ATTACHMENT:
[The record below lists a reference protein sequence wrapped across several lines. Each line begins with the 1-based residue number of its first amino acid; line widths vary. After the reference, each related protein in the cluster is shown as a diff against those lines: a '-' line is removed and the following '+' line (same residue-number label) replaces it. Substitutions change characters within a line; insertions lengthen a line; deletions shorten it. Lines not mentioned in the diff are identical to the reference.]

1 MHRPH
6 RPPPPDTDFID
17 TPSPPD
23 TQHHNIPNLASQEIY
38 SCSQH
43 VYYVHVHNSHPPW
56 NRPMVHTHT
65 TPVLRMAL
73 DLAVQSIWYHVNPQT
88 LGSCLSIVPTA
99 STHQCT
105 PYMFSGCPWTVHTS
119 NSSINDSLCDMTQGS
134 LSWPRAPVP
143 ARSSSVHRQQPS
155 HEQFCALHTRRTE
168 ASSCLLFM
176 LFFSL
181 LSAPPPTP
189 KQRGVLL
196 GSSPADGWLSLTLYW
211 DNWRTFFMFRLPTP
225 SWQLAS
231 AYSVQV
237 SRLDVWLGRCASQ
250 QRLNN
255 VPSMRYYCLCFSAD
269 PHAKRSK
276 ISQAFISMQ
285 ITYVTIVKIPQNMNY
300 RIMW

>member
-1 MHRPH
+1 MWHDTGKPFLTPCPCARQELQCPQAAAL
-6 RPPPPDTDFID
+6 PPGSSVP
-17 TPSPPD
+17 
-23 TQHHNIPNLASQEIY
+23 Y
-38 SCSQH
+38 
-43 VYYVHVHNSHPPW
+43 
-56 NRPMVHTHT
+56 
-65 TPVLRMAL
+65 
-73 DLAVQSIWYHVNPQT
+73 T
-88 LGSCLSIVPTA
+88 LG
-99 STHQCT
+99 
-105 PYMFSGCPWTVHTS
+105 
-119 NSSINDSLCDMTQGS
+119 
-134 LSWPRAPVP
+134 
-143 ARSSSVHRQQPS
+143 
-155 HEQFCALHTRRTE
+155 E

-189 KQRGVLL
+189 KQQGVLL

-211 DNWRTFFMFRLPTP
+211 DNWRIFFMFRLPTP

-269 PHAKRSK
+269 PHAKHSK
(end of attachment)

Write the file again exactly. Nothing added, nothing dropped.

[The record below lists a reference protein sequence wrapped across several lines. Each line begins with the 1-based residue number of its first amino acid; line widths vary. After the reference, each related protein in the cluster is shown as a diff against those lines: a '-' line is removed and the following '+' line (same residue-number label) replaces it. Substitutions change characters within a line; insertions lengthen a line; deletions shorten it. Lines not mentioned in the diff are identical to the reference.]

1 MHRPH
6 RPPPPDTDFID
17 TPSPPD
23 TQHHNIPNLASQEIY
38 SCSQH
43 VYYVHVHNSHPPW
56 NRPMVHTHT
65 TPVLRMAL
73 DLAVQSIWYHVNPQT
88 LGSCLSIVPTA
99 STHQCT
105 PYMFSGCPWTVHTS
119 NSSINDSLCDMTQGS
134 LSWPRAPVP
143 ARSSSVHRQQPS
155 HEQFCALHTRRTE
168 ASSCLLFM
176 LFFSL
181 LSAPPPTP
189 KQRGVLL
196 GSSPADGWLSLTLYW
211 DNWRTFFMFRLPTP
225 SWQLAS
231 AYSVQV
237 SRLDVWLGRCASQ
250 QRLNN
255 VPSMRYYCLCFSAD
269 PHAKRSK
276 ISQAFISMQ
285 ITYVTIVKIPQNMNY
300 RIMW

>member
-1 MHRPH
+1 MWHDTGKPFLTPCPCARQELQCPQAAAL
-6 RPPPPDTDFID
+6 PPGSSVP
-17 TPSPPD
+17 
-23 TQHHNIPNLASQEIY
+23 Y
-38 SCSQH
+38 
-43 VYYVHVHNSHPPW
+43 
-56 NRPMVHTHT
+56 
-65 TPVLRMAL
+65 
-73 DLAVQSIWYHVNPQT
+73 T
-88 LGSCLSIVPTA
+88 LG
-99 STHQCT
+99 
-105 PYMFSGCPWTVHTS
+105 
-119 NSSINDSLCDMTQGS
+119 
-134 LSWPRAPVP
+134 
-143 ARSSSVHRQQPS
+143 
-155 HEQFCALHTRRTE
+155 E

-189 KQRGVLL
+189 KQQGVLL

-211 DNWRTFFMFRLPTP
+211 DNWRIFFMFRLPTP

-269 PHAKRSK
+269 PHAKHSK